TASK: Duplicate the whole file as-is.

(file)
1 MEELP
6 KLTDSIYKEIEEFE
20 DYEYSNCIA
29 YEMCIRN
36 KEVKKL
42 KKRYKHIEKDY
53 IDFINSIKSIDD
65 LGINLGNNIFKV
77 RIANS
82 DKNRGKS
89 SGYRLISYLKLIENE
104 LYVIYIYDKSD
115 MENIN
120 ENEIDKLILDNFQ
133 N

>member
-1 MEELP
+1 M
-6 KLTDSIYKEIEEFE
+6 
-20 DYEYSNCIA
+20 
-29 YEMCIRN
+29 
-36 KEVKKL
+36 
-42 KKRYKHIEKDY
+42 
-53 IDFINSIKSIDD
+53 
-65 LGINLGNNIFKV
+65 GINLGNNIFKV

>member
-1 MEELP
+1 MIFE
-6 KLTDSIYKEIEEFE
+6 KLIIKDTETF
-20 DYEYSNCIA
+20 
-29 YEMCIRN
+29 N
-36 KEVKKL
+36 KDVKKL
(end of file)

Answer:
1 MEELP
6 KLTDSIYKEIEEFE
20 DYEYSNCIA
29 YEMCIRN
36 KEVKKL
42 KKRYKHIEKDY
53 IDFINSIKSIDD
65 LGINLGNNIFKV
77 RIANS
82 DKNRGKS
89 SGYRLISYLKLIENE
104 LYVIYIYDKSD
115 MENIN
120 ENEIDKLILDNFQ
133 N

>member
-1 MEELP
+1 M
-6 KLTDSIYKEIEEFE
+6 
-20 DYEYSNCIA
+20 
-29 YEMCIRN
+29 
-36 KEVKKL
+36 
-42 KKRYKHIEKDY
+42 
-53 IDFINSIKSIDD
+53 
-65 LGINLGNNIFKV
+65 GINLGNNIFKV

>member
-1 MEELP
+1 MIFE
-6 KLTDSIYKEIEEFE
+6 KLIIKDTETF
-20 DYEYSNCIA
+20 
-29 YEMCIRN
+29 N
-36 KEVKKL
+36 KDVKKL